Main languages: Tetum and Portuguese are official languages, while Indonesian and English are working languages. According to the 2015 Census, 91.8 per cent have at least some proficiency (reading, writing and /or speaking) in Tetum, compared to 62 per cent in Bahasa Indonesian, 60.7 per cent in Portuguese and 39 per cent in English.
The population is made up of a variety of ethnic groups, speaking some sixteen languages. Most (12) indigenous peoples are of Austronesian origin, while there are four including the Bunak, Fataluku and Makasae which are of predominantly Melanesian-Papuan origin. These include in terms of percentages: Tetum Prasa (30.6 per cent), Mambai (16.6 per cent), Makasae (10.5 per cent), Tetum Terik (6.1 per cent), Baikenu (5.9 per cent), Kemak (5.8 per cent), Bunak (5.5 per cent), Tokodede (4 per cent), Fataluku (3.5 per cent), Waima’a (1.8 per cent), Galoli (1.4 per cent), Naueti (1.4 per cent), Idate (1.2 per cent), Midiki (1.2 per cent) and others. In terms of numbers, the main ethnic groups (according to mother tongue) are – of Malayo-Polynesian origin: Tentum (Tentun Prasa and Tentun Terik) (432,445); Mambai (195,780); Tokodede (46,784) Galoli (16,266), Kemak (68,995), Baikeno (69,190). And of Papuan origin: Bunak (64,686), Fataluku (41,500), Makasai (123,840) (2015 Census).
Main religions: Roman Catholic 97.6 per cent, Protestant/Evangelical 2 per cent, Muslim 0.2 per cent, other 0.2 per cent.
Among the largest ethnic groups are Tetum whose language is one of the country’s two official languages (the other being Portuguese). They live mainly around Dili and on the neighbouring northern coast. The Mambai live mainly in the central mountains. Some of the other main groups are Tukudede, Galoli and the Baikeno. There are also small populations of Portuguese and Chinese, as well as of people of mixed Timorese and Portuguese origin known as mestiços.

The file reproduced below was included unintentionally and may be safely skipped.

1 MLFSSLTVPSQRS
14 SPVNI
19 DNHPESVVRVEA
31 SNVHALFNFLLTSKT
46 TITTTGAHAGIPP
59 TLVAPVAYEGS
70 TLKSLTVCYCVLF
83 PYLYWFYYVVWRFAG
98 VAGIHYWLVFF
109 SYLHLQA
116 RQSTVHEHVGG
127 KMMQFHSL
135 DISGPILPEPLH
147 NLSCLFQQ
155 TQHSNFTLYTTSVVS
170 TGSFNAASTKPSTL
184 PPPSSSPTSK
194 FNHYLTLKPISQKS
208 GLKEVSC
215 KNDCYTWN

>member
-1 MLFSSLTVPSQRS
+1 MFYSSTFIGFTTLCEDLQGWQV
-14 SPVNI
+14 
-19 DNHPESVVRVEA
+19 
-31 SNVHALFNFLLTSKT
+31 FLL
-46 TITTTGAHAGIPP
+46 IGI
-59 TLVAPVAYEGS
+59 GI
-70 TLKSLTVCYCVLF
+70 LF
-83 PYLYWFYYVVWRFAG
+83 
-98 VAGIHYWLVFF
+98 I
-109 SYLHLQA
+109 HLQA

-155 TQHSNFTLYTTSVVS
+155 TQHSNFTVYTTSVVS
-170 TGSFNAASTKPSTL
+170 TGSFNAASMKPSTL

The end of the Indonesian occupation saw a dramatic shift in Timor-Leste’s ethnic composition. Whereas Muslims were thought to represent perhaps at least 10 per cent of the population before independence, largely because the Indonesian government’s transmigration and development activities, today only a small fraction of this community remain.
The legacy of Timor-Leste’s brutal occupation by Indonesia, beginning in 1975 after the end of Portuguese rule, has continued to shape the country’s political landscape since it secured independence in 2002. While for decades Indonesian repression offered a source of common identity across Timor-Leste, recent years have seen the deepening of tensions between the eastern and western populations – at times erupting into violence – as well as other areas of dispute related to language, land and political representation. Nevertheless, despite ongoing challenges around corruption and political cronyism, the country is in the process of building a common consensus through development and democracy.